HHS and CDC on Opioids
On March 18, 2016, the U.S. Department of Health and Human Services (HHS) Office of the Assistant Secretary for Health released a National Pain Strategy that outlines actions for improving pain care in America. According to an agency press release, the Strategy is a roadmap toward achieving a system of care in which all people receive appropriate, high quality and evidence-based care for pain. The plan was developed by the HHS Interagency Pain Research Coordinating Committee (IPRCC), which is composed of representatives from the Department of Defense, Department of Veterans Affairs, Agency for Healthcare Research and Quality, Centers for Disease Control and Prevention (CDC), Food and Drug Administration, National Institutes of Health and members of the public, including scientists and patient advocates.
Specifically, the Strategy calls for:
- Developing methods and metrics to monitor and improve the prevention and management of pain.
- Supporting the development of a system of patient-centered integrated pain management practices based on a biopsychosocial model of care that enables providers and patients to access the full spectrum of pain treatment options.
- Taking steps to reduce barriers to pain care and improve the quality of pain care for vulnerable, stigmatized and underserved populations.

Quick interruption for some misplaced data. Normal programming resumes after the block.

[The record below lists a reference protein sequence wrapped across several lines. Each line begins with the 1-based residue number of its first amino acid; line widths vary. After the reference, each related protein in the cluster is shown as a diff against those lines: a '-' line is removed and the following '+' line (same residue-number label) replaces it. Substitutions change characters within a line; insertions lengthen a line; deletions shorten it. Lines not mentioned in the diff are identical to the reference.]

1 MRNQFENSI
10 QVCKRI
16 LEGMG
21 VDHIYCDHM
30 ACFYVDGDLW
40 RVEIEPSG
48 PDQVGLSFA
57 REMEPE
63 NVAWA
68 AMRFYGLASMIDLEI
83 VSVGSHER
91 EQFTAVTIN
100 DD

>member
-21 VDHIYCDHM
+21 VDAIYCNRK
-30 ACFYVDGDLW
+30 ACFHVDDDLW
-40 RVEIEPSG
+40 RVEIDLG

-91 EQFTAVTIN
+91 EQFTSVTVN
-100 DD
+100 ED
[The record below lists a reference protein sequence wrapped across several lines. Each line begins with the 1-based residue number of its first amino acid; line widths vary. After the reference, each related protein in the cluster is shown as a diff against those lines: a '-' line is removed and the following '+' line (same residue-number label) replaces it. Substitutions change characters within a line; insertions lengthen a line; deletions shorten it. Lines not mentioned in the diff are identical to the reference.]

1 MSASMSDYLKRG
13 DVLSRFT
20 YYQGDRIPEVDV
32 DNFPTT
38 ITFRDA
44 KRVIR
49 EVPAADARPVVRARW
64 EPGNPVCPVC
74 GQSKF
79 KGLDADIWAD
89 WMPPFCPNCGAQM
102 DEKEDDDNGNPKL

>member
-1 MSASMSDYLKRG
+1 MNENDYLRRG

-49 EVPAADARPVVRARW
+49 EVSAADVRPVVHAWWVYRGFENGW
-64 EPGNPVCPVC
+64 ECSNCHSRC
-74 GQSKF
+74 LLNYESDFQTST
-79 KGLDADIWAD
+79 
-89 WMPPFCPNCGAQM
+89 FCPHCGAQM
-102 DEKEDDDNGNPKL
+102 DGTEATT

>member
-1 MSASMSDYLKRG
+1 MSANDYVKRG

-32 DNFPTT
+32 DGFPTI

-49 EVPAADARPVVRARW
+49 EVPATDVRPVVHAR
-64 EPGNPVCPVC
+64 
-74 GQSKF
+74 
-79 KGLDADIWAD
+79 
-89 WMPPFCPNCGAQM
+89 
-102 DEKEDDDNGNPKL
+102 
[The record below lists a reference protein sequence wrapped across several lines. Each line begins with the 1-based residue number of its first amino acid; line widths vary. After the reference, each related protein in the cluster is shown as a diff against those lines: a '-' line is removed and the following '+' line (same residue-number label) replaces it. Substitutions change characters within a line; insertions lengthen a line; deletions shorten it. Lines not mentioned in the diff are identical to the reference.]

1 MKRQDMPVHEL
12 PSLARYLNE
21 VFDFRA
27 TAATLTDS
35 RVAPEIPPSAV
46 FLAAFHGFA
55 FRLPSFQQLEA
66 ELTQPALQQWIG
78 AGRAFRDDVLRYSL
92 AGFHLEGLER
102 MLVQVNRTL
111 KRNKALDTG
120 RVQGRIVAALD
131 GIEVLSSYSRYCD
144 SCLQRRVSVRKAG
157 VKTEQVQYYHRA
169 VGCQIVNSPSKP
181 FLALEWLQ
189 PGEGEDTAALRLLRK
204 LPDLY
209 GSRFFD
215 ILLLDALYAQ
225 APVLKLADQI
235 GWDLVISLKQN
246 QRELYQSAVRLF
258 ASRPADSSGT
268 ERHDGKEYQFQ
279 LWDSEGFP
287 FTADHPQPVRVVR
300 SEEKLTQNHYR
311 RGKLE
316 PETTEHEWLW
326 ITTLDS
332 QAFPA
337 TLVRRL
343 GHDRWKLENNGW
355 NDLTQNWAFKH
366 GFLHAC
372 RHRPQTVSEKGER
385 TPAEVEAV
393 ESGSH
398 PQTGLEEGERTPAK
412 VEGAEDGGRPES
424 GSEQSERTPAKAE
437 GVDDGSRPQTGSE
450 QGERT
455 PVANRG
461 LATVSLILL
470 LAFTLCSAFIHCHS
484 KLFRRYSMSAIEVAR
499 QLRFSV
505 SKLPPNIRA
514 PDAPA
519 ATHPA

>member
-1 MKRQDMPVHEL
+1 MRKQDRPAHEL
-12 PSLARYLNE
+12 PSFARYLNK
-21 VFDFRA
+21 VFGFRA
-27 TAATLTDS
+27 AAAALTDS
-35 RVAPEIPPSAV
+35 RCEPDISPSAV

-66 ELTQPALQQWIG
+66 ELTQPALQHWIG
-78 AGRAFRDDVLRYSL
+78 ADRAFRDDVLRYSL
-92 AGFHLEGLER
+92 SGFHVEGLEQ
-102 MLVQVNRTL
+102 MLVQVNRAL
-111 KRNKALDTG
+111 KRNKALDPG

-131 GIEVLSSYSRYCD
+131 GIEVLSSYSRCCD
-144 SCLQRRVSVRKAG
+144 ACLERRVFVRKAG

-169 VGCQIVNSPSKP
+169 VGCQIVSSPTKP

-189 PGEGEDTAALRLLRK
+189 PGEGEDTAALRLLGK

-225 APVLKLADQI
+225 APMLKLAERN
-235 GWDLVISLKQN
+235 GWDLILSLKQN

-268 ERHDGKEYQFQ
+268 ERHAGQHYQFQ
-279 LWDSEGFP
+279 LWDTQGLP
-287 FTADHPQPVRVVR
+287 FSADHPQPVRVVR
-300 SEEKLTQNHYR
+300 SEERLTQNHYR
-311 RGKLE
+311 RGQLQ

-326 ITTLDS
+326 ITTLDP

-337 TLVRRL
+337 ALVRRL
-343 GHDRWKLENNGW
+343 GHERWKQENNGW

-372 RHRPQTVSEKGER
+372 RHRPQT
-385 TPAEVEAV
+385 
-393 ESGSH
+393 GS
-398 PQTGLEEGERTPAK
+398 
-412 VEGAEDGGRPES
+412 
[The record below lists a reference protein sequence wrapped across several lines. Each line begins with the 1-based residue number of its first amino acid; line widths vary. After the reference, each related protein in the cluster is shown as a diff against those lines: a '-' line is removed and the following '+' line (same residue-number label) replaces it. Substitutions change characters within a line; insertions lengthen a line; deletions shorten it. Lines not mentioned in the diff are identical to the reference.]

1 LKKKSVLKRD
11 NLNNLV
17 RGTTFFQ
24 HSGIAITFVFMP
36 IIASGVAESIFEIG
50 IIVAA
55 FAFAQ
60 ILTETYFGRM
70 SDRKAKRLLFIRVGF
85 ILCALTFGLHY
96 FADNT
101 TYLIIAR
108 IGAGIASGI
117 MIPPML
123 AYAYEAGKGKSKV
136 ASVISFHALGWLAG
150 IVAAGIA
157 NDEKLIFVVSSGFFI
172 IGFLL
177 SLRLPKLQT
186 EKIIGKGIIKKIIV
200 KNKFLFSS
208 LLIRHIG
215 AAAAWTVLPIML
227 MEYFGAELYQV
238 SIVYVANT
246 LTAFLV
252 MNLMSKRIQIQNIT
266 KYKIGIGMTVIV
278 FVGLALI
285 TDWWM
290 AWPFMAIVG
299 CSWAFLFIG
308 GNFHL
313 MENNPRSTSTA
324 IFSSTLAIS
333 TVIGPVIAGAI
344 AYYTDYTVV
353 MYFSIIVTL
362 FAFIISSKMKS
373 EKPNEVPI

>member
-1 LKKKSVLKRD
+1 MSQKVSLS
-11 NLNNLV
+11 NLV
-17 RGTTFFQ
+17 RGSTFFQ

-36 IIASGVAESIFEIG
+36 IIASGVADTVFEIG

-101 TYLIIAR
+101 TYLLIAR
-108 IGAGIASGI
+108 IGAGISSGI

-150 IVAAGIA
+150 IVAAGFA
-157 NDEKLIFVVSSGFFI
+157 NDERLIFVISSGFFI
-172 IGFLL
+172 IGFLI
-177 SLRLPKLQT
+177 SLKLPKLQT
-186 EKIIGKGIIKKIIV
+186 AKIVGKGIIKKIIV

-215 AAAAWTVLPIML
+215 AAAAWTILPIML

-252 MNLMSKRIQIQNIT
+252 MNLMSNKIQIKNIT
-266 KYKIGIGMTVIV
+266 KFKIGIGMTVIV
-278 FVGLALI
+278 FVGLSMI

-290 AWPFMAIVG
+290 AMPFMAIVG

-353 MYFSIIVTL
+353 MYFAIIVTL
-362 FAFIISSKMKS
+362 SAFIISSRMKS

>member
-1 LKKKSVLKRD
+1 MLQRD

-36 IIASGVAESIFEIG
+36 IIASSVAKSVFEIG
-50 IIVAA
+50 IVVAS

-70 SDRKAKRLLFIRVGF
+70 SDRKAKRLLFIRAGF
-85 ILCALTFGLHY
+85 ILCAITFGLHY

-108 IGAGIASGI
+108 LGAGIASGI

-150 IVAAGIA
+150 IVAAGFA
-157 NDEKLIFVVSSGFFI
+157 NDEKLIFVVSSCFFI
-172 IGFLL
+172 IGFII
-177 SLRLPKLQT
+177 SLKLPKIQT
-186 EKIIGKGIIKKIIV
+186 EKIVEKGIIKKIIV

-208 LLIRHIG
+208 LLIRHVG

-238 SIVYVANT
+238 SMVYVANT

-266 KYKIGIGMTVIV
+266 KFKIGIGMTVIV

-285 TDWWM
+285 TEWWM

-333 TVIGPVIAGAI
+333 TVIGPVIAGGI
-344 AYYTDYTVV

- Increasing public awareness of pain, increasing patient knowledge of treatment options and risks, and helping to develop a better informed health care workforce with regard to pain management.
“Chronic pain is a significant public health problem, affecting millions of Americans and incurring significant economic costs to our society,” said Karen B. DeSalvo, MD, MPH, the HHS acting assistant secretary for health. “This report identifies the key steps we can take to improve how we prevent, assess and treat pain.”
The National Pain Strategy was released just four days after publication of guidelines issued by the CDC calling on primary care physicians to restrict prescribing of opioid pain medicine. In releasing the guidelines, CDC Director Tom Frieden called the rise in deaths from opioids a “doctor-driven” epidemic. The CDC guidelines would limit most initial opioid prescriptions for acute pain to three days, noting that seven days or more “will rarely be needed.” CDC acknowledged that evidence to support the guidelines was weak because relatively little research has been done on using opioids to treat pain for longer than three months.
Sen. Ed Markey (D-MA, who had been pressing CDC to release the guidelines, said that the next step would be to require pain management training for physicians who prescribe the drugs.
“While [the CDC recommendations] are important measures we need prescribers to take, they are just guidelines and we need requirements to ensure all prescribers of opioid painkillers are educated in safe prescribing practices and the identification of possible substance use disorders,” Markey said in a statement. “I will continue to work with my congressional colleagues to pass legislation that ensures all prescribers of opioid pain medication get the education needed to help prevent addiction before it takes any more lives of our friends, families and loved ones.”
Read the full statement online here.